Governmental control. One of the major issues with CBDC is that it incentivizes extensive governmental control over all the transactions conducted with it. Alternatively, stablecoins are issued by private organizations, which means that they will be more independent in their performance and more respectful to privacy. Even if the surveillance has to be conducted, it’s more challenging to accomplish that rather than it is with CBDC, when the government has complete control over all the transactions. Even though transparency and openness to enforcement are beneficial, it’s just as vital to keep checks and balances. The issue we are addressing with this statement is that any given government can’t be good or bad; it is merely run by people who might have their personal incentives. From time to time, the winning decision is made in favor of liberal values or in favor of security, control, and enforcement incentivization. Apart from that, the government can be vulnerable to private corporations’ lobbying, especially those specializing in payments like Visa and Mastercard, as they may be pushing their own agenda. For example, the big businesses will find it profitable to charge big commissions in a given CBDC framework. This way, they will be able to afford lower margins for more expensive products compared to smaller and cheaper businesses. In conclusion, the factor of governmental control suggests some level of manipulation, while potentially a number of private stablecoin issuers would alternatively create a competitive and developing field.
CBDC vs. Stablecoins: anticipations
The further development of the given technologies would probably be the best if stablecoins and CBDCs came hand in hand. However, in practice, it is noticeable that stablecoins meet some obstacles in their development, while the CBDC usage is constantly being enforced. As for today, many countries’ authorities state that cryptocurrencies can’t be legal tender, meaning they cannot be legal payment methods: those can be only governmentally issued currencies, including CBDC. Because of this, it won’t be easy to reach global stablecoins adoption, and the mainstream users who will learn to interact with crypto will accordingly be able to use this skill in other crypto applications. This factor gives a hint that CBDCs are likely to displace stablecoins.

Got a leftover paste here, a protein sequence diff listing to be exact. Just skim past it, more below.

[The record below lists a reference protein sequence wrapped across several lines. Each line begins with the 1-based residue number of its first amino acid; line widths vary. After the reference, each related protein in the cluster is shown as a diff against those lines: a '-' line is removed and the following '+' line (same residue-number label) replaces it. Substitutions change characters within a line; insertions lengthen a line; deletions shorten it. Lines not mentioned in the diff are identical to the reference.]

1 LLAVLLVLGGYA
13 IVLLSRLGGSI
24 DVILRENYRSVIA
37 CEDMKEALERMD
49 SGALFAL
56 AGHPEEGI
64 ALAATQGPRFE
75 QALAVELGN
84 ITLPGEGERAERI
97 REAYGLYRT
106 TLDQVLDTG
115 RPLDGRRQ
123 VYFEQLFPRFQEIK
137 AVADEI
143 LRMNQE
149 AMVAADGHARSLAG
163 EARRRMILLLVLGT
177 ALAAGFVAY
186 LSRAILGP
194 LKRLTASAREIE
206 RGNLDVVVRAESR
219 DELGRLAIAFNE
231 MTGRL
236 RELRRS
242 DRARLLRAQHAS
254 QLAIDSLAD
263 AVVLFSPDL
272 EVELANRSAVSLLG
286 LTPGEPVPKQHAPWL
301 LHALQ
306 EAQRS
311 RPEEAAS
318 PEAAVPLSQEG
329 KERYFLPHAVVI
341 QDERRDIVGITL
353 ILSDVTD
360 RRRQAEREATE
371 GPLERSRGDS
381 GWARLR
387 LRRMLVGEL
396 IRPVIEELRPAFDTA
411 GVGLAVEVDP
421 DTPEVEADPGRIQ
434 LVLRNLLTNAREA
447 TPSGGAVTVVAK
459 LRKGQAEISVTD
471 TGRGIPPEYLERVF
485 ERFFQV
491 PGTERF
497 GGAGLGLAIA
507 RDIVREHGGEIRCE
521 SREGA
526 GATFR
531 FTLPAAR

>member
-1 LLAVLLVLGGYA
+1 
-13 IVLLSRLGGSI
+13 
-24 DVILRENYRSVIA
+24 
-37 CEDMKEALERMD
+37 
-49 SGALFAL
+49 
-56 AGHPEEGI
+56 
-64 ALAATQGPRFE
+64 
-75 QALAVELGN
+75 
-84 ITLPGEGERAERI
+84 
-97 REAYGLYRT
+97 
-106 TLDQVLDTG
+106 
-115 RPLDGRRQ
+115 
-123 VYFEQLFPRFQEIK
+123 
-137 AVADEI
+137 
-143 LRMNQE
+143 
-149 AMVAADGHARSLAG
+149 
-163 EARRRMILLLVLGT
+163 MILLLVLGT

One more factor worth noting is that governments also tend to regulate stablecoins in a rigorous way. Some usual requirements include registering them as securities or obtaining a bank license, any of which actually only makes stablecoin issuance more difficult and vulnerable to different lawsuits. Due to this, the government will likely be using its power to pressure the stablecoins issuers so that CBDCs will be more widespread.
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Consequences for banks
Today, the banks work as an intermediary between Central Banks and citizens (consumers) in terms of interacting with fiat currency. Holding the CBDC can be implemented in different models, one of which — actually holding the digital coin — will be equivalent to opening an account at the Central Bank. Accordingly, such an approach triggers a direct competition between the private banks and a Central Bank, creating an incentive for the former to innovate and provide better service. To some extent, it’s actually good: after all, competition on the market provides better products consumers eventually get.
The way people deal with their everyday transactions will definitely set a course for crypto in the nearest future. We are persuaded that the figures at the helm of the entire process of developing CBDC and stablecoins will define how liberal and efficient the entire adoption will eventually turn out to be, no matter how stablecoins vs. CBDC competition will be resolved.